Marketing the “missing link” for Asian veges

NSW DPI technical officer David Daniels is guest chef in a video demonstrating recipes for Asian vegetables.

NSW DPI technical officer David Daniels is guest chef in a video demonstrating recipes for Asian vegetables.

Cooking demonstrations of Asian vegetables are part of a NSW Department of Primary Industries (DPI) research project which is helping to bridge the marketing “missing link” and encourage consumers to buy Asian vegetables.

In-store cooking demonstrations, recipe cards and information about the different types of Asian vegetables are all part of the innovative research project designed to increase market acceptance of Asian vegetables.

DPI project leader Dr Jenny Ekman says the response from consumers to in-store demonstrations and a series of recipe cards has been “incredible”.

At one store after a recent demonstration, some lines of Asian vegetables sold out.

“The main reason many people haven’t previously bought Asian vegetables is that they didn’t know what they were or how to cook them”, said Dr Ekman.

That began to change last year when NSW DPI, supported by Ausveg, the Rural Industries Research and Development Corporation and Horticulture Australia, developed a standardised system of names for 14 of the most common Asian vegetable lines.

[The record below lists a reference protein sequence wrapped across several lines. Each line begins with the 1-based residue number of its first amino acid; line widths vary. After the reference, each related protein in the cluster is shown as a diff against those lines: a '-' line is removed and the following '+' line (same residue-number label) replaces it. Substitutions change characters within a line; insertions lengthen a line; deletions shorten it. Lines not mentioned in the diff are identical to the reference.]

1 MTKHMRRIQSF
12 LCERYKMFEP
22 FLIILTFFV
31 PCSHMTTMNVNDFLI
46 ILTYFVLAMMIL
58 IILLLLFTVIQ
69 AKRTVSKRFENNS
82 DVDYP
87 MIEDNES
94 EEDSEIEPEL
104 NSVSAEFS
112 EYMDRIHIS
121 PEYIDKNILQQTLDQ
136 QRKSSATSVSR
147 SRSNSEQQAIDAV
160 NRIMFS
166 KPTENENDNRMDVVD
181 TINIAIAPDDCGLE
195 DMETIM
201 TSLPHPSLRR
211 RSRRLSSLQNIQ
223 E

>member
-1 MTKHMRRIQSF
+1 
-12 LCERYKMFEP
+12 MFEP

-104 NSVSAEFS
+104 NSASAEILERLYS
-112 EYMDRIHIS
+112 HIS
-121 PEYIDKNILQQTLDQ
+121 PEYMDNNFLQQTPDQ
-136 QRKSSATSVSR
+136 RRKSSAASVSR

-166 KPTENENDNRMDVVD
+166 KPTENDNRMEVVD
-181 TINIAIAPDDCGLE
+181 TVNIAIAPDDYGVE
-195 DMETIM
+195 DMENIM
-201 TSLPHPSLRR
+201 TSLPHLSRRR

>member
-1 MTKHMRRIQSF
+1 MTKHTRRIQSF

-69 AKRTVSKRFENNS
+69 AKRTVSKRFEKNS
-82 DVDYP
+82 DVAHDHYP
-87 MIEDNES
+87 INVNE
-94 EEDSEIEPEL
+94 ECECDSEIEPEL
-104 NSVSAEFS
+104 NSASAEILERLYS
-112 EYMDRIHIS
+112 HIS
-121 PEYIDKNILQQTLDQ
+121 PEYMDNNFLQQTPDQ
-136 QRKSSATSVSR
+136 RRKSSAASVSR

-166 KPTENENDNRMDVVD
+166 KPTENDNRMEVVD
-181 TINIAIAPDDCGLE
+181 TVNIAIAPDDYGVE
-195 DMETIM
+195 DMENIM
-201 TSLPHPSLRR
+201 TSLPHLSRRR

These names are now being used in retail stores and central markets.

Dr Ekman said that one of the problems was that Asian vegetables were sometimes known by three or four different names.

“For example, kang kong is also called ong choy, water spinach and even swamp cabbage.

“This was confusing for everyone in the supply chain, from grower to retailer to consumer,” she said.

A range of recipe cards has been created in collaboration with Ayam, a major manufacturer of Asian style sauces.

Recipe cards help to reduce confusion over Asian vegetables like kang kong.

Recipe cards help to reduce confusion over Asian vegetables like kang kong.

A cooking video and point of sale materials based on the cards have also been produced.

Harris Farm Market produce stores around Sydney are now hosting cooking demonstrations of the recipes shown on the cards.

In selected stores, TVs will be installed showing the cooking video. Featuring NSW DPI technical officer David Daniels as guest chef, the video demonstrates the recipes shown on the cards.

The “buyout” success occurred at Penrith, where more than 150 people queued to sample the simple vegetable dishes and ask questions - a big change from normally slow sales of Asian vegetables.

Dr Ekman said people tasting for the first time enjoyed the flavours of the Ayam sauces when they were combined with the vegetables, and said they never knew the vegetables were so tasty.

As well as listening to store manager and consumer comments and feedback, sales data from each of the host stores will be analysed to see which method has the greatest effect on Asian vegetable purchases.